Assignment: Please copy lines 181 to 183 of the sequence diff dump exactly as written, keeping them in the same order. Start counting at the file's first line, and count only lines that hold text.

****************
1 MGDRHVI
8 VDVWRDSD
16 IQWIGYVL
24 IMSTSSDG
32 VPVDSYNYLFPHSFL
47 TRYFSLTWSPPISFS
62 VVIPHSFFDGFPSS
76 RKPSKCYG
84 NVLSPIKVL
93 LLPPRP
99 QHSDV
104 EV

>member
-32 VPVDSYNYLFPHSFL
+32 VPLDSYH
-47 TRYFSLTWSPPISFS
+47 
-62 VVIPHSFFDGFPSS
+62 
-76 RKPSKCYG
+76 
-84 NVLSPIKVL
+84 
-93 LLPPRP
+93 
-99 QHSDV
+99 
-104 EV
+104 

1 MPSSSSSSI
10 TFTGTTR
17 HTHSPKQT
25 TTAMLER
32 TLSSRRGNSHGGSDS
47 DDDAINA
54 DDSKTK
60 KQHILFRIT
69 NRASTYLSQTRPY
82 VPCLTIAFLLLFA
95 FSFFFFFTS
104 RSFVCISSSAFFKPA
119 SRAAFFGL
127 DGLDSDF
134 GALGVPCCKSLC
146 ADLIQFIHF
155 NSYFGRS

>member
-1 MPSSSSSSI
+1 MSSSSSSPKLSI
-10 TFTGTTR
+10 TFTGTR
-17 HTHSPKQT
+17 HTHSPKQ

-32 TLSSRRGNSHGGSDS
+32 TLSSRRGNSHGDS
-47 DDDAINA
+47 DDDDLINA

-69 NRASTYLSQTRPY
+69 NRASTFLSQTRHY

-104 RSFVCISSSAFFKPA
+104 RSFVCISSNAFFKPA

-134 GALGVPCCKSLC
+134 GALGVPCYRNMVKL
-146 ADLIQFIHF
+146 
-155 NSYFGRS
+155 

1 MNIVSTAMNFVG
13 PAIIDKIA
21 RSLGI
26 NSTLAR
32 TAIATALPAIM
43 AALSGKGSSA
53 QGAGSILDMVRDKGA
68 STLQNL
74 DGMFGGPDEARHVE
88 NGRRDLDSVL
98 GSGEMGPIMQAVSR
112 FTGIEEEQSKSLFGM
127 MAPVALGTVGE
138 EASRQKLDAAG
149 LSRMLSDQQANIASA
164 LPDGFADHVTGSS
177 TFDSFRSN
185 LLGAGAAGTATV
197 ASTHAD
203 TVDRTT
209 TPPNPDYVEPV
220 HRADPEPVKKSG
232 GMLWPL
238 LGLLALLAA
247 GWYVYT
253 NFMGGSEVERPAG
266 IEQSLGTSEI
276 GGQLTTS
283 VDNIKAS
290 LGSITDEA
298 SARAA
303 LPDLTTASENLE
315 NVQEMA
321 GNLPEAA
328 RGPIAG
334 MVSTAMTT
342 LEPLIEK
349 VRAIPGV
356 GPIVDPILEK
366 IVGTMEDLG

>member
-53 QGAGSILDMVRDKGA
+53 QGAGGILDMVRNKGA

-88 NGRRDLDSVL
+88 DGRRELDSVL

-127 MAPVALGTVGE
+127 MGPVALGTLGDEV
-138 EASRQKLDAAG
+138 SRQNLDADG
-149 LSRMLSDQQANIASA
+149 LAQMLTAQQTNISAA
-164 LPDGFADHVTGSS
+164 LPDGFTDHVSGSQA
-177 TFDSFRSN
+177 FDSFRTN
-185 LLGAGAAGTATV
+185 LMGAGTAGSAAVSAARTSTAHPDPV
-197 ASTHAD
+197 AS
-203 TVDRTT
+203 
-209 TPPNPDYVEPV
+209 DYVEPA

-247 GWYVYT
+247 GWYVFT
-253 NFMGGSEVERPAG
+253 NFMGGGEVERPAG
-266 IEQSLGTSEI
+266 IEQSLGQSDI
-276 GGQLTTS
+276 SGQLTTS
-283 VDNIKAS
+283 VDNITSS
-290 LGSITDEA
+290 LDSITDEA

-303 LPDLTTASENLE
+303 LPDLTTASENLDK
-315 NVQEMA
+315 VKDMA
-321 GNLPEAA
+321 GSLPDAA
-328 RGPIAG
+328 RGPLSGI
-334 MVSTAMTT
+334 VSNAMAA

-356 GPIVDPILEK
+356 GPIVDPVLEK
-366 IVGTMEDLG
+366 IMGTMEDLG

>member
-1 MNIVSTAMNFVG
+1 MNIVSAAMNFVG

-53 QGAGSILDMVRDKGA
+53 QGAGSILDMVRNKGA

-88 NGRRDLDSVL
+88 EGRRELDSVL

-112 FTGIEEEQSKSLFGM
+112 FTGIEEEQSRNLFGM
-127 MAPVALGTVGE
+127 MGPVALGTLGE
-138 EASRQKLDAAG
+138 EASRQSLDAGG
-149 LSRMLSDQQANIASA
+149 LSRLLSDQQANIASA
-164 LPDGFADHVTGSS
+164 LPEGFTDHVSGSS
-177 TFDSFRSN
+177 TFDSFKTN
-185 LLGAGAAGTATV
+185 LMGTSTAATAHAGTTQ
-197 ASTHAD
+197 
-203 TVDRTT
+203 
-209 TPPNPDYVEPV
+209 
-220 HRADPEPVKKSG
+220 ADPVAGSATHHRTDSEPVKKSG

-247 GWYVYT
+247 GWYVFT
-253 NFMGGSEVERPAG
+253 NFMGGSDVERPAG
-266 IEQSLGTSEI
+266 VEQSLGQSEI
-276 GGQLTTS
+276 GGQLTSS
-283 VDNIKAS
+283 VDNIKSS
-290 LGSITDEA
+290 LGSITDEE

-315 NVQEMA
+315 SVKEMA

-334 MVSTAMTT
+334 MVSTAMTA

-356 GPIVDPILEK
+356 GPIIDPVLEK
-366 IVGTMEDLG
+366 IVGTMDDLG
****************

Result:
+203 
-209 TPPNPDYVEPV
+209 